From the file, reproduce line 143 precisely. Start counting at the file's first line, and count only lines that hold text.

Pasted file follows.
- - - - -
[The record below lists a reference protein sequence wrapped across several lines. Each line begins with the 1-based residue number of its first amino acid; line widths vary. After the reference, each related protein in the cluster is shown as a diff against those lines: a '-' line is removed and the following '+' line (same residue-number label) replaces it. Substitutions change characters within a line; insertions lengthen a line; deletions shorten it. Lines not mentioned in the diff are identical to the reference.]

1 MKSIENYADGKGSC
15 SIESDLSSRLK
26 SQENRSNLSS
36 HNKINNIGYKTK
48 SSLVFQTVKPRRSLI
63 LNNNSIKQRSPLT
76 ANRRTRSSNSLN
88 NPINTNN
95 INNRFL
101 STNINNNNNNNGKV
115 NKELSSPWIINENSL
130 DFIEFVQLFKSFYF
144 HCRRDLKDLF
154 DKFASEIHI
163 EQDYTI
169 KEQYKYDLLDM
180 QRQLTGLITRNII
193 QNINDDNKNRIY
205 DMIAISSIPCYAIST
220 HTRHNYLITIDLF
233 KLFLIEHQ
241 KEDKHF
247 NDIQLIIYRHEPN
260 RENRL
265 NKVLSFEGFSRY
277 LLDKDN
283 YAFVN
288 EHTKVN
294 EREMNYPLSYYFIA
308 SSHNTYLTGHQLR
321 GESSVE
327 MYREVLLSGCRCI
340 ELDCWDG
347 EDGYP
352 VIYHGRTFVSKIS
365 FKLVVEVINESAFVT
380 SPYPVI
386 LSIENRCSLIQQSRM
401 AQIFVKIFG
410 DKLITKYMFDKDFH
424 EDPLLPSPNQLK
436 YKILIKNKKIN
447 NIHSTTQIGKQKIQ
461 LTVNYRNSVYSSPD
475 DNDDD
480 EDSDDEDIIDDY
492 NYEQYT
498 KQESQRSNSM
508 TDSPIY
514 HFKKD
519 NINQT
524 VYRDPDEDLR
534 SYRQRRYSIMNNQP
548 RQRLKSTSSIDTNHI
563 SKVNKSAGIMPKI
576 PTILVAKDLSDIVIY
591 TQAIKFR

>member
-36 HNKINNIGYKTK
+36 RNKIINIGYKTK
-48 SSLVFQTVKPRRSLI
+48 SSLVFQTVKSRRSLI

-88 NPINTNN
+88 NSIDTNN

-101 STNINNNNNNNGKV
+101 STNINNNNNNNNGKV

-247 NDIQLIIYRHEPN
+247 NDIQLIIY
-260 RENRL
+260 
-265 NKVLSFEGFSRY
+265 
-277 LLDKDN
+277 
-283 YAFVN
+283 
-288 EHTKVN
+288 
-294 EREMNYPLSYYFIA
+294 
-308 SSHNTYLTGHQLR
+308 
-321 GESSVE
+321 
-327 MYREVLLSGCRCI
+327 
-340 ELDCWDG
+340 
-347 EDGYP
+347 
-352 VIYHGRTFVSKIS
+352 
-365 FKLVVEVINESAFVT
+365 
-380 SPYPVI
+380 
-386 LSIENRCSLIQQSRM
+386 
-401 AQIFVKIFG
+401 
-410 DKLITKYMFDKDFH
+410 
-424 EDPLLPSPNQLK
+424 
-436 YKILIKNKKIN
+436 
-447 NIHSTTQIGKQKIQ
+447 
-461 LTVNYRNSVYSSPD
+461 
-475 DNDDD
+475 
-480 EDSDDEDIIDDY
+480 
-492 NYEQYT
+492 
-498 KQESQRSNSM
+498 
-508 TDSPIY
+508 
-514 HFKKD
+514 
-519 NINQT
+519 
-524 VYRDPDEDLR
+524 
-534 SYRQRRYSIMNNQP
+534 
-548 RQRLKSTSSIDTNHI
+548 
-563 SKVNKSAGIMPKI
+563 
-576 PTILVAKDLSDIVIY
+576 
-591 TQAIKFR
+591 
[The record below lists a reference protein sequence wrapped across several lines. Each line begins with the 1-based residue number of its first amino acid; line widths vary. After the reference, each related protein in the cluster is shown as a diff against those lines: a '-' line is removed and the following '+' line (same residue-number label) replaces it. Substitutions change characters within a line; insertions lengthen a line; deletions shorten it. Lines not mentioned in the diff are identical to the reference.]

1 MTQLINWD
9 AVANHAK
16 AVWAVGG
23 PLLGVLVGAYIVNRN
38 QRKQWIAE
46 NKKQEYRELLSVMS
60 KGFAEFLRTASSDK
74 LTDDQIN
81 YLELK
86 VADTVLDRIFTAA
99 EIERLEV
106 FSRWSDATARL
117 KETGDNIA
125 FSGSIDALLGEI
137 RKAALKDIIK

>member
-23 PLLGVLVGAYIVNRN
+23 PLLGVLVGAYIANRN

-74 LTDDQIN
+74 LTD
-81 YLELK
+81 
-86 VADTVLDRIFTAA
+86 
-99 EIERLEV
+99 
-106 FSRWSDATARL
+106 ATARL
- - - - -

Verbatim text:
38 QRKQWIAE